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School Survey: University Students Think They Do Well in School While Teachers Disagree


A survey conducted in a top-ranking university reveals that while students think they are performing quite well in academics, their teachers think the opposite.

A survey conducted among 1,410 undergraduate students at Aarhus University in Denmark reveals that nearly three-fourths (72 percent) of students believe they are well prepared for their lessons in school, Times Higher Education reported. Their teachers, however, do not agree as much, with only 43 percent saying their students are indeed prepared.

The study, which was presented earlier this month at the Society for Research into Higher Education's annual research conference in Wales, said less than half of all 283 teachers surveyed agreed that their students submitted thorough assignments, while 83 percent of students think they did.

Hanne Balsby Thingholm, assistant professor in education at Aarhus' Centre for Teaching Development and Digital Media and a co-author of the study, said most students think they're are doing a good job in school, but teachers do not agree with that.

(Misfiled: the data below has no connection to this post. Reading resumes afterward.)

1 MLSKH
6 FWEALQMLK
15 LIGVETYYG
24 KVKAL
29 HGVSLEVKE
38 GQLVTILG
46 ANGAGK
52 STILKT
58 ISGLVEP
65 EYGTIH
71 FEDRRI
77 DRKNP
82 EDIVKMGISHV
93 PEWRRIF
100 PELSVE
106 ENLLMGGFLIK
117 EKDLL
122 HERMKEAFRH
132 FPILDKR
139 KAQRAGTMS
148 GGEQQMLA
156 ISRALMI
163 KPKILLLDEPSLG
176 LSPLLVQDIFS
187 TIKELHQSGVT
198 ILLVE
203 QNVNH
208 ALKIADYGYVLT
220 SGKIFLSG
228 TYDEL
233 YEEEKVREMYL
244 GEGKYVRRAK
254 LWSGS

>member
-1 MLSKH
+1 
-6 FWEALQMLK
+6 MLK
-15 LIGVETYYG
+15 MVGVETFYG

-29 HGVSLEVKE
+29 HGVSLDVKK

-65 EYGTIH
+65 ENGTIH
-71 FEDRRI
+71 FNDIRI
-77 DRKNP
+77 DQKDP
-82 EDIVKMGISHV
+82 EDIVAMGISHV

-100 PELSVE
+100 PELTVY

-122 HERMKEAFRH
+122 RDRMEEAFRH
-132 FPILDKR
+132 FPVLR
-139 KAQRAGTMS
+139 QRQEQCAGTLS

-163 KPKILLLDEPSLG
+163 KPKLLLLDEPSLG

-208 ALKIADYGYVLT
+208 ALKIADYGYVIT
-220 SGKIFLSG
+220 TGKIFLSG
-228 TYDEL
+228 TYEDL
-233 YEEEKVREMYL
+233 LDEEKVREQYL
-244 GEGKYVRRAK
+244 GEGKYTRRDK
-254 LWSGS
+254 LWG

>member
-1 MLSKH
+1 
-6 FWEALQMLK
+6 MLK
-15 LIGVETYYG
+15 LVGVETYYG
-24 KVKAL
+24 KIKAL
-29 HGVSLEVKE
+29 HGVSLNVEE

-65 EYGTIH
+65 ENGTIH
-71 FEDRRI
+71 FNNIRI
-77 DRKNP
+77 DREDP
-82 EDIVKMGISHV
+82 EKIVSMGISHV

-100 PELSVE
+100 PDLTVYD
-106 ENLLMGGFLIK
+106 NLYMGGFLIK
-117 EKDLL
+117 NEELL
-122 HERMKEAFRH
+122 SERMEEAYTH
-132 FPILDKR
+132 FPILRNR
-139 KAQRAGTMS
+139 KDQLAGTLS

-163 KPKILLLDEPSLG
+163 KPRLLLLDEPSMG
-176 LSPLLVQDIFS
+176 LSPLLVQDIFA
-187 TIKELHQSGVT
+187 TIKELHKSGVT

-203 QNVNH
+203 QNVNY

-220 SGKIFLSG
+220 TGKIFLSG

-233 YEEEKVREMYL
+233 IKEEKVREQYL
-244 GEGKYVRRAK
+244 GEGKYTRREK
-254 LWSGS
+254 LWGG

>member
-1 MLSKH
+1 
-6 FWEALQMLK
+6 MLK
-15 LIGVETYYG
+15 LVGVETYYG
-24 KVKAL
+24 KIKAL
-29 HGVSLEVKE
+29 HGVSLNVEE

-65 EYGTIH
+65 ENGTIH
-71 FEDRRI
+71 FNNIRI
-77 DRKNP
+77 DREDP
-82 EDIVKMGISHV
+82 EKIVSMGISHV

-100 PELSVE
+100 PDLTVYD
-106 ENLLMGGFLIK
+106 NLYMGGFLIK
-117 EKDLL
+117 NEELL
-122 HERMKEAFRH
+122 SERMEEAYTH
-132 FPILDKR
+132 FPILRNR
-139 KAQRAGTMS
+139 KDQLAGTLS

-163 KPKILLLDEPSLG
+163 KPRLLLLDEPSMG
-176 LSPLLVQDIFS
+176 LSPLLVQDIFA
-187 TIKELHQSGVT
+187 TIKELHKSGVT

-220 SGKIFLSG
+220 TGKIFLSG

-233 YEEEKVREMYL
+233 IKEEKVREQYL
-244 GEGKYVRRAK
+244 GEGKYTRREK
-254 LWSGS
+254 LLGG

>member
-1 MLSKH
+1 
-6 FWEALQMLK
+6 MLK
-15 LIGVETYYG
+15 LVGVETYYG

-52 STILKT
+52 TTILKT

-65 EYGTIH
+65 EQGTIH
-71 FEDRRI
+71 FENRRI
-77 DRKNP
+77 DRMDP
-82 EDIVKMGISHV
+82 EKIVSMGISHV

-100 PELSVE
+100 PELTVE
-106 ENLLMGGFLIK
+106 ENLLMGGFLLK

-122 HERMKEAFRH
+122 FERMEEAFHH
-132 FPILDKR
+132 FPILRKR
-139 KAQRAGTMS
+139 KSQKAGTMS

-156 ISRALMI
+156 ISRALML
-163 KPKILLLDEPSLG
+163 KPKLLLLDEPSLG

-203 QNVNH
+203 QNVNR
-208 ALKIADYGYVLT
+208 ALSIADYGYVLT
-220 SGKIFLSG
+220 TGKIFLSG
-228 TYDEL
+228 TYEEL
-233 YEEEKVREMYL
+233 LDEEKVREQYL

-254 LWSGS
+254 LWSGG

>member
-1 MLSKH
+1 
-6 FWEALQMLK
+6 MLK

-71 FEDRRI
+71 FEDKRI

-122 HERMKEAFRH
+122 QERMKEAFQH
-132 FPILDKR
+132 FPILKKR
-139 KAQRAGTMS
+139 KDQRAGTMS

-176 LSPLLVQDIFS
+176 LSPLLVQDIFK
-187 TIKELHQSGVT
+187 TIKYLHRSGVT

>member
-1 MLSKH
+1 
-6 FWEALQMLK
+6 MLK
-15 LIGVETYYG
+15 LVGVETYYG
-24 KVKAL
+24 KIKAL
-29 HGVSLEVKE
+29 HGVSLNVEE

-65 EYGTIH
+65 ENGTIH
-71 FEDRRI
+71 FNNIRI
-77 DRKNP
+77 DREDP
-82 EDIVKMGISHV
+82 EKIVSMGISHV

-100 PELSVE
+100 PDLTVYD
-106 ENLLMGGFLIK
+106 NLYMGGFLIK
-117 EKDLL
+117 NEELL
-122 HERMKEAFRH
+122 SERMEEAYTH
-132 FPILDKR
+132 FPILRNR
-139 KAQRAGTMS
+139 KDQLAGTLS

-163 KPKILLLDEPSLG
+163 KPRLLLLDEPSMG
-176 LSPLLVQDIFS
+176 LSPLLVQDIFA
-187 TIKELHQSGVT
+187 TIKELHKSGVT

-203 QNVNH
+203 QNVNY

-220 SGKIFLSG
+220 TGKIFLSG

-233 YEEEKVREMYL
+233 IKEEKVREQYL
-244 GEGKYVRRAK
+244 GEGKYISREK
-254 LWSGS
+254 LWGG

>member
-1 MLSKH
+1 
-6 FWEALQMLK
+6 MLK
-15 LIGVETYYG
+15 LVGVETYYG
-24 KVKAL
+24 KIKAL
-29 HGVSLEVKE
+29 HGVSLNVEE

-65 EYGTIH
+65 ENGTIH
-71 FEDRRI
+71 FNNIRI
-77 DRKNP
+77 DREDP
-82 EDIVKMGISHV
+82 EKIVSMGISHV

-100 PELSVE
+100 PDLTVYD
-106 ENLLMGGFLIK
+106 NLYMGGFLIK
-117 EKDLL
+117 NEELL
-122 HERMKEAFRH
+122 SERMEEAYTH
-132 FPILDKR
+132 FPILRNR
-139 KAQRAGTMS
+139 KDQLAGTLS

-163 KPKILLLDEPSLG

Thingholm notes that based on the survey results, there appears to be a lack of effective communication between students and their teachers. Educators should give more effort in explaining their expectations to their respective students.

The survey also revealed that 68 percent of students thought they were good at organizing their personal study times, but only about half (51 percent) of their teachers said they agree with them.

Thingholm notes that the study wasn't meant to check if Aarhus University had poor-performing students or exceptional educators. Rather, it was meant to look into the reasons why both students' and teachers' expectations are unmet.

She said that, according to the study, almost all (89 percent) of the teachers believe they had set clearly defined learning goals and made it known to their students, but only 59 percent of students agreed.

Teachers need to discuss their learning goals with their students, and not just focus on formulating them, Thingholm adds. They shouldn't just think about what they will teach to their students, but also whether their students are learning how to study what they teach.

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